Or you could use a hot water bottle in conjunction with the self-heating topper, which would cause it to reflect more heat into your bed.

It may be tempting to turn the heating on as temperatures drop.

Luckily, there are several other ways to keep yourself and your warm without bursting the bank, and you don’t need the central heating on.

Electric blankets are a great way to keep you warm during the colder months.

You just have to fit them on top of your mattress, plug in and wait for the heat to start emanating out.

You can get them on the cheap and they don’t cost much to run either.

Another handy tip uses home furnishing most of us already have in our homes.

Keeping all your curtains and blinds closed throughout the evening and the day if you can can keep the heat inside your home.

That’s because they act as a barrier between your windows and the inside of your home.

The thicker our curtains are the more they’ll stop heat from escaping, especially if you have drafty windows.

That means you’re making the most of the warmth inside the house.

Insulating walls, pipes and your loft can be very cost-effective.

Installing installation in these parts of your home can prevent draughts from flowing through the gaps and keep your house warm.

Most DIY stores sell foam lagging, which can be cut to fit the pipes and fixed in place with insulation tape.

Previous estimates suggest that loft insulation can save you up to £315 per year on your energy bills, so it pays for itself fast.

According to experts, it’s not too difficult to insulate it yourself – however, those who need their walls insulated are better off calling experts.

One of the most effective and easiest ways to spend less energy and save money is draught-proofing – and there are plenty of ways homeowners can do this.

In the past engineers have suggested opting for self-adhesive foam strips, which are perfect if there’s a gap between your door and the floor.

Even small areas, such as keyholes and letterboxes, can allow cold air into homes, so it’s important to get these covered too.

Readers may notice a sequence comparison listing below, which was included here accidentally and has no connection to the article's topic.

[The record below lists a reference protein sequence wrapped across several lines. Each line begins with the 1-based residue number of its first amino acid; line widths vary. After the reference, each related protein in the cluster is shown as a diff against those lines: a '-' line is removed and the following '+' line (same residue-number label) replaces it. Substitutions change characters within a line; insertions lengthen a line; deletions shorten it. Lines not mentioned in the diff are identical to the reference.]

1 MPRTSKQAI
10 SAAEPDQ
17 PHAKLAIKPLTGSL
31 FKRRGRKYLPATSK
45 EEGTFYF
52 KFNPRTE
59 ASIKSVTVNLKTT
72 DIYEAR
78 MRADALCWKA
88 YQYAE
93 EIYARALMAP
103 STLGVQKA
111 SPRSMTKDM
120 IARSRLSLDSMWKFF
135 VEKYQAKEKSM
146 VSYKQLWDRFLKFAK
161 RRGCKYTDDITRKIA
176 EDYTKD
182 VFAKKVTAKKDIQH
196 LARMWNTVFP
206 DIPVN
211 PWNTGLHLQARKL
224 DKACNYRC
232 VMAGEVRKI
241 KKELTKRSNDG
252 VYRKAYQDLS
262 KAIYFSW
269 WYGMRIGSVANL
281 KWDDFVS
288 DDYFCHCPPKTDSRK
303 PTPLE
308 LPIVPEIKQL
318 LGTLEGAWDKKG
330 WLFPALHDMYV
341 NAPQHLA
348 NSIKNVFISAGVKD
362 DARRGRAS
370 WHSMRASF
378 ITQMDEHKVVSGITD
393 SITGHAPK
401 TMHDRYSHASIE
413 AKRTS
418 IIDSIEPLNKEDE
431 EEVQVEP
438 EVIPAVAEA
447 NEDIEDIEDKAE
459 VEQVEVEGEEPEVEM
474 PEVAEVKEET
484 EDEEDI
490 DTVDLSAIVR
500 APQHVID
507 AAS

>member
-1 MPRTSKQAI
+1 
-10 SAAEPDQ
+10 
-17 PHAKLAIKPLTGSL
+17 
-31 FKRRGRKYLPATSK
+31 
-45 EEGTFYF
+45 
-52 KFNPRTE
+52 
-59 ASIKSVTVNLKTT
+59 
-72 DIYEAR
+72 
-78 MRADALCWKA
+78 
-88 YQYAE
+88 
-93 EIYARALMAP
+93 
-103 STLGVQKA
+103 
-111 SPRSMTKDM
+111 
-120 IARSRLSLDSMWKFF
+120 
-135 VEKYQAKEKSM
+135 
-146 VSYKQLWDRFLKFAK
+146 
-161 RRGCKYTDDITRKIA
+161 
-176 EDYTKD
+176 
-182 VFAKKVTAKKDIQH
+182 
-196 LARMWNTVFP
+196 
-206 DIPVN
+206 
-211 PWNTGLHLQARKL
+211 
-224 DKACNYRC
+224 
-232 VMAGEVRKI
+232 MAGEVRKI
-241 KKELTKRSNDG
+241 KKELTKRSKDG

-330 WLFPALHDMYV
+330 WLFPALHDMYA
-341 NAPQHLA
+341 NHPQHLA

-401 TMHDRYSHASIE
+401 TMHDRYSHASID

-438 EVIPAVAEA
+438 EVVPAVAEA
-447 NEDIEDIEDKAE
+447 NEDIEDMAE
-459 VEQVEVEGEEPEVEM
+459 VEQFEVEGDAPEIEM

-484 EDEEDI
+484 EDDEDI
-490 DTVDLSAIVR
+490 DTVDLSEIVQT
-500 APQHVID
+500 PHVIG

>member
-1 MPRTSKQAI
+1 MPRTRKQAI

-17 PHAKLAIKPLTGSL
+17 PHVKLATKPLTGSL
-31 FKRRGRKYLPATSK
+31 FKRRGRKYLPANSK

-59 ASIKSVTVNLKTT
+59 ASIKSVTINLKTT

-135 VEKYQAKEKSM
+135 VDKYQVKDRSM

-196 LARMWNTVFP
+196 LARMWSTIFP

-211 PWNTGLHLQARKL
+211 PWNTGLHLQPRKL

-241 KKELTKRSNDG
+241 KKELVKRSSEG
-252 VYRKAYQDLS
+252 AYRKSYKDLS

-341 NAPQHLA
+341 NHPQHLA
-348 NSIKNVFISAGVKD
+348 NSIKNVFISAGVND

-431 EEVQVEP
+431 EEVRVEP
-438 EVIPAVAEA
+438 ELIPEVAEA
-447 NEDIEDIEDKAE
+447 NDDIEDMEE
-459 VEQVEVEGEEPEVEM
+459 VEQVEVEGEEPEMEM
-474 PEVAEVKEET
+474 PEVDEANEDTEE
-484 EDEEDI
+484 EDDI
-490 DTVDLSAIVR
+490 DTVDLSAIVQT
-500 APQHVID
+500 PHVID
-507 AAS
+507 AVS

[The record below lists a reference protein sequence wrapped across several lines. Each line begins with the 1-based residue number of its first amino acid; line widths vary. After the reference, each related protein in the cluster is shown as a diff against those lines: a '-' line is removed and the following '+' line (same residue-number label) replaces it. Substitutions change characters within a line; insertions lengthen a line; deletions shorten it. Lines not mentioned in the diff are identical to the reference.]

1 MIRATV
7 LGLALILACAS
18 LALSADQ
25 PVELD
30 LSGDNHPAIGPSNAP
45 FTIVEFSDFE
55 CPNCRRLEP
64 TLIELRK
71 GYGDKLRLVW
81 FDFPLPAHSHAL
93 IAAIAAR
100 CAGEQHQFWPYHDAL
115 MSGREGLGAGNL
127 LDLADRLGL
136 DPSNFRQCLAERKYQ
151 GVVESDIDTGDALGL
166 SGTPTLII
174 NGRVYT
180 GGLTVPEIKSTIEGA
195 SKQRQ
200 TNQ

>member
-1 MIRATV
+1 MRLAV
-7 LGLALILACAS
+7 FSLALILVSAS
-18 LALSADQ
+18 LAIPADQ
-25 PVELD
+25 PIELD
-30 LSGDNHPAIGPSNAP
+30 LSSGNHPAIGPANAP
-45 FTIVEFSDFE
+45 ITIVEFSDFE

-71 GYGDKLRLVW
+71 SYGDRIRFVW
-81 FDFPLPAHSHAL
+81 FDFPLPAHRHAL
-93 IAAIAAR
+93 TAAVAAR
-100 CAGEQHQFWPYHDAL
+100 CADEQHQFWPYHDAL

You can pick up two rolls on Amazon or just £1 for a metre, all you have to do is cut off the amount you need and peel off the film and stick it on where you need it.

The slightest change could make a big difference.

Another alternative to central heating is plugging in an electric heater.

You don’t have to fork out buying a full-sized gadget, you can opt for a mini one instead.

They obviously won’t give off as much heat, but they can be useful for keeping you warm if you’re sitting in front of the TV or working from home.

They won’t cost as much to run as a larger heater either, and they have a lower upfront cost too.

Another handy and stylish option for your home is to lie a rug down.

It’s pretty simple, as with insulating your walls and loft, rugs will help insulate from the ground up.

A rug also helps keep your feet warm if you’ve got tiles or wood flooring.

They help to keep heat in and also add sound insulation too.

You can buy area rugs from most homeware retailers.

We found one on Dunelm’s website for just £30, and you can find lots of different sizes to fit the size of your room too.

This one may sound a bit odd but it can help give the warmth in your home a little boost.

By simply keeping your oven door open after you’ve cooked you could warm your house.

This is something that has been recommended before by savvy savers.

It essentially means that rather than heating the inside of your oven when you’re done cooking, you can at least make the most out of the heat which has built up inside.